Richard Riley, Ph.D.
Professor of Microbiology & Immunology
Description of Research
Altered B Cell Development in Senescence. Senescent mice show diminished B lymphopoiesis when compared to young mice and typically exhibit decreased numbers of pre-B cells and newly formed B cells within the bone marrow. Dr. Riley’s laboratory has focused upon elucidating the mechanisms responsible for the altered B lymphopoiesis in old age and also the ramifications for antibody repertoire and humoral immunity. In particular, they have found that B lymphopoiesis in old age is partially interrupted at the pro-B to pre-B cell transition, a developmental step which requires both function of the pre-B cell receptor complex and responses to the growth and survival cytokine IL-7. Expression of a critical component of the pre-B cell receptor, the surrogate light chain, is reduced in aged mice and IL-7 responsiveness is diminished. This predisposes the B cell precursors in aged mice to apoptotic cell death. These functions, and others important to B cell development, are governed, in part, via the transcriptional regulator E2A. E2A expression is also compromised in old age; this appears to involve enhanced degradation of E2A proteins. As a consequence of the B cell developmental deficits in old age, the repertoire of antibody specificities is skewed and capacity to develop effective immune responses is hindered.
More recently, we have determined that a distinct subset of mature B cells, called Age-associated B Cells (or ABC), are expanded in the spleen and bone marrow of aged mice. The ABC mediate, via TNFa, apoptosis in B cell precursors and contribute to both a pro-inflammatory bone marrow microenvironment and the loss of B lymphopoiesis in old age. ABC are likely “chronically activated or exhausted” B cells; initial analyses of antibody repertoires suggest that ABC are selected by particular apoptotic cell antigens.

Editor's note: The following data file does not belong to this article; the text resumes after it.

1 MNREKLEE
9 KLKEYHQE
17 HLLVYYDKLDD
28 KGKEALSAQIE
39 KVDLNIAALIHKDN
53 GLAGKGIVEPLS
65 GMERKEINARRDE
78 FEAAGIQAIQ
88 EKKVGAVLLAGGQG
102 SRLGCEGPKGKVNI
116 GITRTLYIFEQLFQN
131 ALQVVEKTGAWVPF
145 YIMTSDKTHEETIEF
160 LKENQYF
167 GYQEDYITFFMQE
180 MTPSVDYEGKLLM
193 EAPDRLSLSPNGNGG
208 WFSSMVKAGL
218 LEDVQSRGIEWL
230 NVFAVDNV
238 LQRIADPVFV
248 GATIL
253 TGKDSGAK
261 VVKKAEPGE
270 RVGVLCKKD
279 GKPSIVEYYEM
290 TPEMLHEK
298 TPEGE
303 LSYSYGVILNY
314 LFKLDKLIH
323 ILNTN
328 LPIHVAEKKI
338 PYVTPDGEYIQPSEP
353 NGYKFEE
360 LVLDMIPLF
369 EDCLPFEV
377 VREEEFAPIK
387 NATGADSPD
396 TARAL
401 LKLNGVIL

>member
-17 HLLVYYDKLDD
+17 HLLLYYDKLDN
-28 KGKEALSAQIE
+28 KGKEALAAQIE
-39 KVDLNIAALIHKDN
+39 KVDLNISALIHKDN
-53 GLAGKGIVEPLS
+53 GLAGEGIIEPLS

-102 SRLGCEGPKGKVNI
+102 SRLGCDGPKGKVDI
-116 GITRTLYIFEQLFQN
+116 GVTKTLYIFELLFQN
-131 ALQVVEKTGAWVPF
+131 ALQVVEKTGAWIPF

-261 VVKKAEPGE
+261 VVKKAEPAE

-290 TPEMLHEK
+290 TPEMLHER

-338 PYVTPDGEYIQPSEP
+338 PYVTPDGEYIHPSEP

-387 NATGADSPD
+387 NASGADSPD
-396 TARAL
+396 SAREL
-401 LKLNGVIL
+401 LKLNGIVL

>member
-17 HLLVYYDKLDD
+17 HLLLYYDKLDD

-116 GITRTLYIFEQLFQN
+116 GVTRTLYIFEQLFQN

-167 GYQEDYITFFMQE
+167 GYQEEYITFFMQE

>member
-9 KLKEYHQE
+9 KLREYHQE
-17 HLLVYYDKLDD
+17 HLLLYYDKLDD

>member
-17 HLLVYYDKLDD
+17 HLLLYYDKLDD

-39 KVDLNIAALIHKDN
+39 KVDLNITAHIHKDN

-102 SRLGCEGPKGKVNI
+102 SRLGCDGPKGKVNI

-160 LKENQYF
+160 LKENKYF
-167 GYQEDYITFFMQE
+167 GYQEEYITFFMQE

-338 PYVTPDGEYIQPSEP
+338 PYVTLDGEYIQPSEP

Importantly, the relative sensitivity of B cell precursors to apoptosis induced by ABC and pro-inflammatory cytokines is dictated by the levels of unique molecular complexes of surface proteins with the SLC. In pro-B cells, this complex is made up of a non-classical cadherin, cadherin 17, and the SLC while in pre-B cells, the mu Ig heavy chain together with SLC forms the pre-B cell receptor (preBCR). Altered survival of pro-B and pre-B cells in older adults may be pertinent to the etiology of and treatments for Acute Lymphoblastic Leukemia (ALL). The survival vs. apoptosis in B cell precursors is apparently regulated, in part, by the nature of the SLC containing complex: apoptosis is favored by signaling via the cadherin 17/SLC complex in pro-B cells; survival is favored by preBCR signaling in pre-B cells. These properties may regulate the normal homeostasis of pro-B vs. pre-B cells within the bone marrow, contribute to alterations in B cell precursors in old age, and possibly affect susceptibility to transformation.
- A key transcription factor (E2A) and the SLC, both of which are critical to B lineage cell development, are decreased in aged B cell precursors. This provides a molecular basis for understanding deficient B lymphopoiesis in senescence.
- A unique population of B cells (ABC) is expanded in the bone marrow of old mice, produces TNFa, and induces pro-B cell apoptosis both in vitro and in vivo. This provides a new model for understanding the deficits in B lymphopoiesis seen in old age and the connection with inflammation.
- The cadherin/SLC and preBCR complexes regulate susceptibility of B cell precursors to apoptosis. This provides a conceptual framework to address not only constraints on new B cell production in old age, but also susceptibility of B cell precursors in the elderly to tumor formation.